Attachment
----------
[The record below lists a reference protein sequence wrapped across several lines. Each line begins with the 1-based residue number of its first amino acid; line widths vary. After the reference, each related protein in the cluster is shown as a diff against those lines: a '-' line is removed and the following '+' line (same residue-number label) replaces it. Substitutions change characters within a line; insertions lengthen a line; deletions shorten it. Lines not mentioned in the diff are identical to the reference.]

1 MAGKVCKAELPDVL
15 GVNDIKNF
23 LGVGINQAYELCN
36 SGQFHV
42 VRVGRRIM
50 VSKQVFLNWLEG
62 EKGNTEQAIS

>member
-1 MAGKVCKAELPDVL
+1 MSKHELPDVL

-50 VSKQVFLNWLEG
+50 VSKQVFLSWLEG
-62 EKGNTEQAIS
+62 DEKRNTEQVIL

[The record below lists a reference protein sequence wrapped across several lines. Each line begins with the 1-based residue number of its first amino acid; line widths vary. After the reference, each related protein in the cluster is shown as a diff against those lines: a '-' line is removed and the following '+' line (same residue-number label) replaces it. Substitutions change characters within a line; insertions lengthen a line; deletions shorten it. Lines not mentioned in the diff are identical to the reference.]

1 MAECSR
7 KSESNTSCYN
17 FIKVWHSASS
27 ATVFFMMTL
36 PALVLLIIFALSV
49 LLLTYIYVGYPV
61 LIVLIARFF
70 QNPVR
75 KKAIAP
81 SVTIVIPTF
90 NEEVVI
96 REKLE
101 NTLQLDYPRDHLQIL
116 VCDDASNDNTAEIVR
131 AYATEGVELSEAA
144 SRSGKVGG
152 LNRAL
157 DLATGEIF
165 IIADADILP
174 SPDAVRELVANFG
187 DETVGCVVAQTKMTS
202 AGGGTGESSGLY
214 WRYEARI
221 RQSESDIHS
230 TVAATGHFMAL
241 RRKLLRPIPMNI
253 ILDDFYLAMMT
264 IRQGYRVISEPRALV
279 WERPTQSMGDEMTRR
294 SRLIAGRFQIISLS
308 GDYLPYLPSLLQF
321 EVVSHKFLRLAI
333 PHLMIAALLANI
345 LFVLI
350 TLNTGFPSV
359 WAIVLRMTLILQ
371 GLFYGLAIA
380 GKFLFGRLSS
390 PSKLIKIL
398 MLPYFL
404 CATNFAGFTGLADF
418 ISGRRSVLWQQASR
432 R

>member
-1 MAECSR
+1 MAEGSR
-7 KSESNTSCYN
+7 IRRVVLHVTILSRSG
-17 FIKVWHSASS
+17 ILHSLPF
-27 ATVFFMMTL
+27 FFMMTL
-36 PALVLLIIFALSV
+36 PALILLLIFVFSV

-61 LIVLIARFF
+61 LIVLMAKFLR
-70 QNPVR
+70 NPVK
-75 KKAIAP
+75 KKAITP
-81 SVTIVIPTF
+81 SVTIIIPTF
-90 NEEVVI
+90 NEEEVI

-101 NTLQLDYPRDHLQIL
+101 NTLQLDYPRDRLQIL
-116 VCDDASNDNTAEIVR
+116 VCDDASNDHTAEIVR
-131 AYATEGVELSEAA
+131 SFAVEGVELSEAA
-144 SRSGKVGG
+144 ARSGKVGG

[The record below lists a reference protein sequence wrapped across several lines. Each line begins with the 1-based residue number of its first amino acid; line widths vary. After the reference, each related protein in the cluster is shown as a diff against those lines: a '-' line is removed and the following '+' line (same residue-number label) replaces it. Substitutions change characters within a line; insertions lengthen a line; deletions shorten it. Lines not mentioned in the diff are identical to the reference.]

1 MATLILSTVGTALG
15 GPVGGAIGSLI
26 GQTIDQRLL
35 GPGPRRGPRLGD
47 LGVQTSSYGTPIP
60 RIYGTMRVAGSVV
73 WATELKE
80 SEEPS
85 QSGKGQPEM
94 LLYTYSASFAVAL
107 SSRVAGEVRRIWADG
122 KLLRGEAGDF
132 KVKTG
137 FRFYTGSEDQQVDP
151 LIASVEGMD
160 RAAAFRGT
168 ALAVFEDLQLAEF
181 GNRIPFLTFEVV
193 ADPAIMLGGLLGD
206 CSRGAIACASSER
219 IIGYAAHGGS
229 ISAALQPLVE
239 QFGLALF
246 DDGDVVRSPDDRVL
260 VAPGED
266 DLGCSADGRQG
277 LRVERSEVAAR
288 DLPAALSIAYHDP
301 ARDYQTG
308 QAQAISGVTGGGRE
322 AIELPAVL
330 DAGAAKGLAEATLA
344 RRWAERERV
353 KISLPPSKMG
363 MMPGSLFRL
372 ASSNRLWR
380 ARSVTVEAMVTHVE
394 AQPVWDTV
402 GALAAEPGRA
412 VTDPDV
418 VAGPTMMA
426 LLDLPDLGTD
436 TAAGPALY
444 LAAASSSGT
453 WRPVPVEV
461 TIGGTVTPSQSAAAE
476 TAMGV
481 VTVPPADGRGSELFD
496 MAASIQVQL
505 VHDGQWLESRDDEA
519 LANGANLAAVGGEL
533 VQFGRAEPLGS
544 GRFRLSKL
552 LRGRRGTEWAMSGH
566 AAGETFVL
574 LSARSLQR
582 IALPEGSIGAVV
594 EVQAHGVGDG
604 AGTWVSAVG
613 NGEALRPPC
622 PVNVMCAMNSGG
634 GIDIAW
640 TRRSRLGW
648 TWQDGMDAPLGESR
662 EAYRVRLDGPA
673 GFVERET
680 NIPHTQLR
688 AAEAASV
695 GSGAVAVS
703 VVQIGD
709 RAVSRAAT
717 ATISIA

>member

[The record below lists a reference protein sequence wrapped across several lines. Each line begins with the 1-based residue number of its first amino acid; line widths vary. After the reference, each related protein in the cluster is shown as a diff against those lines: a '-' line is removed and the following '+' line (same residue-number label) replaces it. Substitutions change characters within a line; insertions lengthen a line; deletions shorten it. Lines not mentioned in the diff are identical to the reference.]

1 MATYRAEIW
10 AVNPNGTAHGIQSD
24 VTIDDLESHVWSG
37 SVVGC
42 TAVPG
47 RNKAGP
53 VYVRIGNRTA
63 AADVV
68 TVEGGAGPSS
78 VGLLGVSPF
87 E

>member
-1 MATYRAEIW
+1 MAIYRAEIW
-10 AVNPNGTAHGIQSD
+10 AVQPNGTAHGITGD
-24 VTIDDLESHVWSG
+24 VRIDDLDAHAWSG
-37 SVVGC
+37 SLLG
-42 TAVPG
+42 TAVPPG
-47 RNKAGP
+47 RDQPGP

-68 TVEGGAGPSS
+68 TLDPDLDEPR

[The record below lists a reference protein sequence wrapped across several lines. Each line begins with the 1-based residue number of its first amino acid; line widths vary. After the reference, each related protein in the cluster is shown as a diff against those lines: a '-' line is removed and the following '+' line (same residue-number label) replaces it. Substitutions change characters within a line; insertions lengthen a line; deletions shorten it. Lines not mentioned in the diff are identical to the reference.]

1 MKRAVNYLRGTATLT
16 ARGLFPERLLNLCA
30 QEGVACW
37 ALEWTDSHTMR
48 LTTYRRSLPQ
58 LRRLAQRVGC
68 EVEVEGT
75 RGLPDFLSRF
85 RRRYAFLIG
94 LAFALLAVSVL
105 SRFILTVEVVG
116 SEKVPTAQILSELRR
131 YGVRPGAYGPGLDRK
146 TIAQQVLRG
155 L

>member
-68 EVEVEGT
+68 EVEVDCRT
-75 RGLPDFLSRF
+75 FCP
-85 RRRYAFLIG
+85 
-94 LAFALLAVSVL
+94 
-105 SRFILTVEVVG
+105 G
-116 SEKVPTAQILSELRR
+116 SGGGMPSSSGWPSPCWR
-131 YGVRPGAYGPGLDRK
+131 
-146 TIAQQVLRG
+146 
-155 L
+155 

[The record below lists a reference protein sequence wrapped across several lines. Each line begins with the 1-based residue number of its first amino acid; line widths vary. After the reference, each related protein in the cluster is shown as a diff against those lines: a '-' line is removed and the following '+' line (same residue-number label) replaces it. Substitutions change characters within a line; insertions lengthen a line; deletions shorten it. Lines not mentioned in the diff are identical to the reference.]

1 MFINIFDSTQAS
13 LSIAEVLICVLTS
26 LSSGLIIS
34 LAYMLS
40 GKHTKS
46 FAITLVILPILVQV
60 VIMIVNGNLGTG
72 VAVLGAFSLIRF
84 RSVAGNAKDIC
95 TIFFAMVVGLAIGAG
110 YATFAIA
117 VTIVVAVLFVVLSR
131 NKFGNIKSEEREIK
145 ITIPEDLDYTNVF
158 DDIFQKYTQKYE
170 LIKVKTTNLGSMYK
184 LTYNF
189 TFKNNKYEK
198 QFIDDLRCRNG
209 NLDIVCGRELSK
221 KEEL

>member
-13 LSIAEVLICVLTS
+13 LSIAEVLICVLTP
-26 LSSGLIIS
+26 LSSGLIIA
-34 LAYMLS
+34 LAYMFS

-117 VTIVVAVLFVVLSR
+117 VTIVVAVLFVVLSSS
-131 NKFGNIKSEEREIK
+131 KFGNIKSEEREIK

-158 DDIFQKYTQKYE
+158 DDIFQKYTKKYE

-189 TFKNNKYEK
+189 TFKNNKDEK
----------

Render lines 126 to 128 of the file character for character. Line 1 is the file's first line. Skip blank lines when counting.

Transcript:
380 ARSVTVEAMVTHVE
394 AQPVWDTV
402 GALAAEPGRA